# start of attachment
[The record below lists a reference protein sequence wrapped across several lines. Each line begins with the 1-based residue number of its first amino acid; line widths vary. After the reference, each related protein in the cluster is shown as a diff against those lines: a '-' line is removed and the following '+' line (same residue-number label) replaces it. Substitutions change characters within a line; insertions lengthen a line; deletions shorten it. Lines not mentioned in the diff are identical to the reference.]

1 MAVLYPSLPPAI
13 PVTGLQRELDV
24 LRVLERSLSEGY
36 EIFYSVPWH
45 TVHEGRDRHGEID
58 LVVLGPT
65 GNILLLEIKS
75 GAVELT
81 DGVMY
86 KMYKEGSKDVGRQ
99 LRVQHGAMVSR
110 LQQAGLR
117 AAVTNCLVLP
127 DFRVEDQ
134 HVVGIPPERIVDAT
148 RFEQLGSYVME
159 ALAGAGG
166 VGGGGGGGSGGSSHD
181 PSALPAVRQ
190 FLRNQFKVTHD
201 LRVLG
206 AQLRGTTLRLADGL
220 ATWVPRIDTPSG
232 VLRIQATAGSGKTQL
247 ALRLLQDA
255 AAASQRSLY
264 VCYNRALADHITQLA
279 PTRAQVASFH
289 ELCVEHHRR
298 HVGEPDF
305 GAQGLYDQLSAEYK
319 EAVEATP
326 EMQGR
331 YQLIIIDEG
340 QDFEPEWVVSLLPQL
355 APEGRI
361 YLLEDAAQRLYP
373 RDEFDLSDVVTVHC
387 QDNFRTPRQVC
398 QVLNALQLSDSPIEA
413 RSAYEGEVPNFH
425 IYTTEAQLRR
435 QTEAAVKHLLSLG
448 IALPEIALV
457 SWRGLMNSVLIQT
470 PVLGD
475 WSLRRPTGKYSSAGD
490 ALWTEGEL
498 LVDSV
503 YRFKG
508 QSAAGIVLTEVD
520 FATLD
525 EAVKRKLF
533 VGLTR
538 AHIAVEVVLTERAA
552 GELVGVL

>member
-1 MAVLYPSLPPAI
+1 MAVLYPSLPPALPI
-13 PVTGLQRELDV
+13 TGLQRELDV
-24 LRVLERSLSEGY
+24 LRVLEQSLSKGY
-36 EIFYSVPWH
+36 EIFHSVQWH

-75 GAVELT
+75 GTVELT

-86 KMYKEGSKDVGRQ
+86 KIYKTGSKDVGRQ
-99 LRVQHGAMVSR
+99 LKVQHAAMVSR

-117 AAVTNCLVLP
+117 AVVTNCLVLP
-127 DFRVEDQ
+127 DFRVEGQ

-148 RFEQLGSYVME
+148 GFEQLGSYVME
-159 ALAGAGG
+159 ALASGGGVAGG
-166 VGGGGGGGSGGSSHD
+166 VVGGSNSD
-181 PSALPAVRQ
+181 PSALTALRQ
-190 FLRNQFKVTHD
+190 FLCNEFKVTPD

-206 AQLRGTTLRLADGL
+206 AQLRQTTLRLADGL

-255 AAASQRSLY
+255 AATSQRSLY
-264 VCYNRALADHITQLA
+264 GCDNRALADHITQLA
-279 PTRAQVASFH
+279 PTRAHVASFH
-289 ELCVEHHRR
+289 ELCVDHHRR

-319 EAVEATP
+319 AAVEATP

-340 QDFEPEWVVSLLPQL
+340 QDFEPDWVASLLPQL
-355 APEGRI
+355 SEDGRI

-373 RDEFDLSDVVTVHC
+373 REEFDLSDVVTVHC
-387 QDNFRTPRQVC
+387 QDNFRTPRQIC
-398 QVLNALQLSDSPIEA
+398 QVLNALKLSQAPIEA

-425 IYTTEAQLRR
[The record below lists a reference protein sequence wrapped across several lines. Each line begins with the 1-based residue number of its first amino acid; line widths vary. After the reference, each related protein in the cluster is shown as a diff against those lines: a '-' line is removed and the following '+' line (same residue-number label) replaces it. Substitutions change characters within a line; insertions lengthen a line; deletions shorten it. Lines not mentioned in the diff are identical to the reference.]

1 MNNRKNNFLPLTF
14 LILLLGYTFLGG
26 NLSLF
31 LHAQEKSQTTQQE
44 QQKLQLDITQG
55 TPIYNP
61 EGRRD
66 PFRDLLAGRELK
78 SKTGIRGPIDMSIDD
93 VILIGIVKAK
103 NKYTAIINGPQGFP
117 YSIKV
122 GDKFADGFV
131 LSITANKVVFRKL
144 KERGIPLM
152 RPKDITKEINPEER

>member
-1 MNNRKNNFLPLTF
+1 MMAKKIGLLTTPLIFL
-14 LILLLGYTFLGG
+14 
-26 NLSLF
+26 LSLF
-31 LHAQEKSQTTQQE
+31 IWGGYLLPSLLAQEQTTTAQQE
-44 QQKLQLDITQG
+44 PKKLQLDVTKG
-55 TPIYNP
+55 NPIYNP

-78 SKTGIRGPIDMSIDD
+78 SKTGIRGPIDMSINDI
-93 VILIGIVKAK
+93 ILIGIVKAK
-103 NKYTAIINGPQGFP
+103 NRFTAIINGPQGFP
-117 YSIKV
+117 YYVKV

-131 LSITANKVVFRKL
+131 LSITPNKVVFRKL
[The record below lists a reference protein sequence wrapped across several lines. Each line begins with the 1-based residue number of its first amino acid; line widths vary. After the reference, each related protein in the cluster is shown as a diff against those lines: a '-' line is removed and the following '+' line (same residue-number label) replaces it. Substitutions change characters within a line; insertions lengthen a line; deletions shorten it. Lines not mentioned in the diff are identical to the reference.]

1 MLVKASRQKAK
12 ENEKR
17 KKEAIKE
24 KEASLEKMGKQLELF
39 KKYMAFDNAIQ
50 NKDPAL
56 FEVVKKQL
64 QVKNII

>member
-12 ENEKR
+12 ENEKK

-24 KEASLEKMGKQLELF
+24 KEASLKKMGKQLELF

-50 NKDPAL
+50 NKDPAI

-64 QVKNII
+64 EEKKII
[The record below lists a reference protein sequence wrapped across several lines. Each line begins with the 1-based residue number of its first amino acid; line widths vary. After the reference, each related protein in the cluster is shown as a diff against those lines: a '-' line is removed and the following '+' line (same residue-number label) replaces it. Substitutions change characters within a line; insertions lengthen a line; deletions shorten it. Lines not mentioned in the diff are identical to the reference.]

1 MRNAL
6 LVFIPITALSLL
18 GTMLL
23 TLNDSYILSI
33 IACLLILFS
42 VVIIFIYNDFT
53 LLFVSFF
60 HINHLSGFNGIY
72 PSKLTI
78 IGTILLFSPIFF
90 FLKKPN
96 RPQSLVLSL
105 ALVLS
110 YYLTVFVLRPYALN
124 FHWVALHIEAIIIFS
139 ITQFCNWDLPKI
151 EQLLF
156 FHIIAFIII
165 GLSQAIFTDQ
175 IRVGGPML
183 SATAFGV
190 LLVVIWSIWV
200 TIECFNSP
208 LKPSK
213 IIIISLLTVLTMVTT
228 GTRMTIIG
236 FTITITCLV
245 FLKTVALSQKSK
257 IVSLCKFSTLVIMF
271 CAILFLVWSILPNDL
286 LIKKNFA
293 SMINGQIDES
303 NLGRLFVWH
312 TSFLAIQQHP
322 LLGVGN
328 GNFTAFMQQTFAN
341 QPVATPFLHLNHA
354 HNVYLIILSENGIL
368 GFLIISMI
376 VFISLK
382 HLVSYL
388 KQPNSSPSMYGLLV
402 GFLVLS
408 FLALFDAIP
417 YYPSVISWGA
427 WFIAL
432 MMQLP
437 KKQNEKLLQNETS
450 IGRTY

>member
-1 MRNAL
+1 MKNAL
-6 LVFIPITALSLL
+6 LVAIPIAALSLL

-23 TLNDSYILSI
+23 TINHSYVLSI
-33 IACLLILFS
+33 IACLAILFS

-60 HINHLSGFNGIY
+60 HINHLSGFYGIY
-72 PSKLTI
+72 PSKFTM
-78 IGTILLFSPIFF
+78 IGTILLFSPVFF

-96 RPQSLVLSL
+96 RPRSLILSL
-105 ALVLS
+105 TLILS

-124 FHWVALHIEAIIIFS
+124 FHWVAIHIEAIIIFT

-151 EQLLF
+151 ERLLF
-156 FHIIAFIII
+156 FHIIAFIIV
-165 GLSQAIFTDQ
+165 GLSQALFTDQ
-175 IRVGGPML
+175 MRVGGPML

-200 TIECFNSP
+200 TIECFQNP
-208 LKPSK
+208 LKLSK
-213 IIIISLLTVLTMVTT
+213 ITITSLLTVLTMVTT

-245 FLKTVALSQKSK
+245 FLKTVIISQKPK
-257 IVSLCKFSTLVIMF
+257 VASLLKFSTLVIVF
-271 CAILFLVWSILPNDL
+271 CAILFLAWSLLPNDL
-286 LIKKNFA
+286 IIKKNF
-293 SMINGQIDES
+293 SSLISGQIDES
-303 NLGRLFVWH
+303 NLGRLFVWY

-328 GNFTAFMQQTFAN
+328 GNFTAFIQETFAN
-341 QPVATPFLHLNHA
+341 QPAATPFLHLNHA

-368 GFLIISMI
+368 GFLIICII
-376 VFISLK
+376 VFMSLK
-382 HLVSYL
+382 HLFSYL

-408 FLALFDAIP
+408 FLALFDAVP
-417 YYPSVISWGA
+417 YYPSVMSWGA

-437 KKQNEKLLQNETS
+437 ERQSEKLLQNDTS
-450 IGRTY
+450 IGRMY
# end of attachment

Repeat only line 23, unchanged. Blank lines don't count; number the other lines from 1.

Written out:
206 AQLRGTTLRLADGL